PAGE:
In an August 2020 interview with the Charlotte Observer, Pillai, the president of Davidson’s chapter of College Republicans, described her alienating college experience.
“Because of my political affiliation, it led to not having friends,” said Pillai, who received a full, merit scholarship to the highly-respected North Carolina institution. “And because it led to not having friends, it led to not having a fair reputation on campus. So I’ve been essentially outcast due to my political views.”Read More
Shelby County Schools (SCS) adopted a new policy during its board meeting two weeks ago to limit employee speech on social media. The policy’s goal is to “eliminate disruption” to school or district operations by regulating their employees’ social media. The policy defines social media as all internet-based communication and online content; it lists blogs, podcasts, comments, messages, audio recordings, video recordings, and posts. SCS employees are expressly prohibited from posting anything that creates or may create a disruption.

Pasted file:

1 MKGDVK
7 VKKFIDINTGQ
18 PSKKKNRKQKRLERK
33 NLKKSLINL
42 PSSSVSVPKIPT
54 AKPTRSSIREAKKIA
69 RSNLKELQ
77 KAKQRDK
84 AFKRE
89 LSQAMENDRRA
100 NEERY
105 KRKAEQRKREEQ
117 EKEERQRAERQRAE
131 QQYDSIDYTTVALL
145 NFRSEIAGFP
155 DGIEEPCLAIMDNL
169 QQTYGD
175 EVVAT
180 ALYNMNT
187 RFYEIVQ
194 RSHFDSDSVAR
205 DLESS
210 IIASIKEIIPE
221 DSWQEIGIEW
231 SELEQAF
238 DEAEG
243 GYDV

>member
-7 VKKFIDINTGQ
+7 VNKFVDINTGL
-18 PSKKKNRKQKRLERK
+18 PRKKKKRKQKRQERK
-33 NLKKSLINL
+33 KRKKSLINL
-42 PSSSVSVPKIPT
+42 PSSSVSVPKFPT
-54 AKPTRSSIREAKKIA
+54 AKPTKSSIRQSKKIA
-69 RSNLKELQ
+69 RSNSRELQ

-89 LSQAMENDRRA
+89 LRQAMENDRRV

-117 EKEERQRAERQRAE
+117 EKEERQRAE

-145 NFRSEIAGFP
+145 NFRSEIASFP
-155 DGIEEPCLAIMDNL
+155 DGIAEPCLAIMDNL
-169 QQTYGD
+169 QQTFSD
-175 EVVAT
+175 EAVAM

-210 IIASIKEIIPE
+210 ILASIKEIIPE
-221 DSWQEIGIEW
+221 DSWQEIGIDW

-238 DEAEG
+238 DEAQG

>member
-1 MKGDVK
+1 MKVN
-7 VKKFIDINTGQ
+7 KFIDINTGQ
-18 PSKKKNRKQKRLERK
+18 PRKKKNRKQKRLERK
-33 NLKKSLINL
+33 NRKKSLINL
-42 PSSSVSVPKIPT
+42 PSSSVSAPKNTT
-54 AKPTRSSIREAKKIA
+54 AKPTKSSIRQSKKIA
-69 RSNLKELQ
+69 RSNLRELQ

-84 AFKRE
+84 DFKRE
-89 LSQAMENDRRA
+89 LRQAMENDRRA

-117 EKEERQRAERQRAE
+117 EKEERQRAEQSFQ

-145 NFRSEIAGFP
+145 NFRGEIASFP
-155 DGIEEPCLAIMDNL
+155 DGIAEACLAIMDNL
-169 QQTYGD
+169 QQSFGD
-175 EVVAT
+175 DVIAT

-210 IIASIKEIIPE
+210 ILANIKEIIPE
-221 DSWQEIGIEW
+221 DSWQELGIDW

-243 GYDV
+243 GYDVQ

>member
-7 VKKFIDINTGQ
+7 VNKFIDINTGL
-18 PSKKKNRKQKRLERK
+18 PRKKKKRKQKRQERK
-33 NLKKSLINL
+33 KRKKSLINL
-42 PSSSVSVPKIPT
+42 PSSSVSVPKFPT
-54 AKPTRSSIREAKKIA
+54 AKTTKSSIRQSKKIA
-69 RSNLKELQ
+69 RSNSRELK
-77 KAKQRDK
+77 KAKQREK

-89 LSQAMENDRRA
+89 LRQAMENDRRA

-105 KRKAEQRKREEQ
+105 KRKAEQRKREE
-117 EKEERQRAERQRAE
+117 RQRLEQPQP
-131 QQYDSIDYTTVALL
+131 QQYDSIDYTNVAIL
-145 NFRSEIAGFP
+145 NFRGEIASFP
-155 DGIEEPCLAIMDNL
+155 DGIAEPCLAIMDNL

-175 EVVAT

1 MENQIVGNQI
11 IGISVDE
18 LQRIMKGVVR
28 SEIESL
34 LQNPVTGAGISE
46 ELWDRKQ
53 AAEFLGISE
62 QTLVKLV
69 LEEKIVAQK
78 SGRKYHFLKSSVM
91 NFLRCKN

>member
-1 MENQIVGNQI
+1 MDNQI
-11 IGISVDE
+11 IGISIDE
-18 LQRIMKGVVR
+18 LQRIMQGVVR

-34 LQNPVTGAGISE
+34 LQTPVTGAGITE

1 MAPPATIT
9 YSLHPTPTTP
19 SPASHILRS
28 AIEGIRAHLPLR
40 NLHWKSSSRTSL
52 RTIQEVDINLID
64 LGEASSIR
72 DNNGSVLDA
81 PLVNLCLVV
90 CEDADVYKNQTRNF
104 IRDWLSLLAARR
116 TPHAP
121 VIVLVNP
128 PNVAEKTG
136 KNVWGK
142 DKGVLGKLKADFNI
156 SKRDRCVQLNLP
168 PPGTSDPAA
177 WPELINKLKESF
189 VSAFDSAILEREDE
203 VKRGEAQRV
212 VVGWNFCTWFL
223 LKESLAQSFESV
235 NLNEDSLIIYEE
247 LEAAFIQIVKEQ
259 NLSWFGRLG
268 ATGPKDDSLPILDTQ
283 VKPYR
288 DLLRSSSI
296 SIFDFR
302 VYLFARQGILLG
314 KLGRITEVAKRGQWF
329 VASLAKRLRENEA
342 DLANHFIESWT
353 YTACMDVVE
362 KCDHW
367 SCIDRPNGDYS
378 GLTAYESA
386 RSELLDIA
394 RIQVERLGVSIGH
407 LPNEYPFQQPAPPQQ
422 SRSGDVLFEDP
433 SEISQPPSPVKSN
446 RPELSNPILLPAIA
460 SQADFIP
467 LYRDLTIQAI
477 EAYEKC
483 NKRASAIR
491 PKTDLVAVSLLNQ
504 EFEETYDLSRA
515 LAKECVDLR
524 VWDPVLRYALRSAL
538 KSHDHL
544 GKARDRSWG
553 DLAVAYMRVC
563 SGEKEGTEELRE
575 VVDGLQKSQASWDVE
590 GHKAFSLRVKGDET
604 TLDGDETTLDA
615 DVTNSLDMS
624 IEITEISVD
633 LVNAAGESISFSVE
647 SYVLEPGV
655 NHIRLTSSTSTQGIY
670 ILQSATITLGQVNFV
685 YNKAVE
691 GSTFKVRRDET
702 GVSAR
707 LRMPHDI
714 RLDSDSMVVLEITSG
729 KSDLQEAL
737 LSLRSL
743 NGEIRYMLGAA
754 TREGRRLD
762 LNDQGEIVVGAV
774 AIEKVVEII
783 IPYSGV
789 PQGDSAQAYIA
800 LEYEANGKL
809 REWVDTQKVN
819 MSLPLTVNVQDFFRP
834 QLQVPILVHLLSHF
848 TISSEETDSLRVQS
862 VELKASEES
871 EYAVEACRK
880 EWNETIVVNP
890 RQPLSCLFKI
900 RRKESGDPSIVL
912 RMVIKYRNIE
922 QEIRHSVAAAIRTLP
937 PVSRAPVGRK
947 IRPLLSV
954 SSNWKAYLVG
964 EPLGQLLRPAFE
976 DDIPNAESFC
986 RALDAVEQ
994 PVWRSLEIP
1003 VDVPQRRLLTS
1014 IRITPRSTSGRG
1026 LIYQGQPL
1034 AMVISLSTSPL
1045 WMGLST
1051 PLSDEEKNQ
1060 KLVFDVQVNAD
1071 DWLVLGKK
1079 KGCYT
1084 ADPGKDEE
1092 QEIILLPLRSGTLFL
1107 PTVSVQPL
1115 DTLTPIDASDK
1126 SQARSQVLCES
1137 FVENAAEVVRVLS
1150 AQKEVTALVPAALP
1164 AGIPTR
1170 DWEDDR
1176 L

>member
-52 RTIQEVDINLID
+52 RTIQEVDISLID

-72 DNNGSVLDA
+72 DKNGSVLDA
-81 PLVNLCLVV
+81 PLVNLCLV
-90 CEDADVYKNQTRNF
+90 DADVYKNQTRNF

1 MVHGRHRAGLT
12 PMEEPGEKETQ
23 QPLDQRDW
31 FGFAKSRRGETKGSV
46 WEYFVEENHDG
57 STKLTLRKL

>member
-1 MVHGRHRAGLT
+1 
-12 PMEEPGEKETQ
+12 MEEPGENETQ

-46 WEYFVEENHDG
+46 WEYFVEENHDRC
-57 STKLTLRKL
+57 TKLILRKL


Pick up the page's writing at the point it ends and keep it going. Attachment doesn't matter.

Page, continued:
“All social media use by SCS employees that causes, or has a potential to cause, a disruption to school [sic] school/district operations are prohibited[,]” read the policy. “SCS recognizes that social media is used by many District employees as a means of communication for both District and personal purposes. SCS has an interest in promoting workplace efficiency and avoiding actual and potential workplace and school/district disruption.”Read More
Mesa Public Schools (MPS) updated their dress code policy to make it more equitable and prohibit “hate speech.” Nowhere in their current policies does MPS define “hate speech.”
As reported by The Arizona Sun Times last month, MPS General Counsel Kacey Gregson said that students would have a right to express their political beliefs unless it could be perceived as “hate speech,” promoting violence, or immediately or potentially causing substantial interference with the learning environment.Read More
For Big Tech billionaires, these are the best of times, and the worst of times.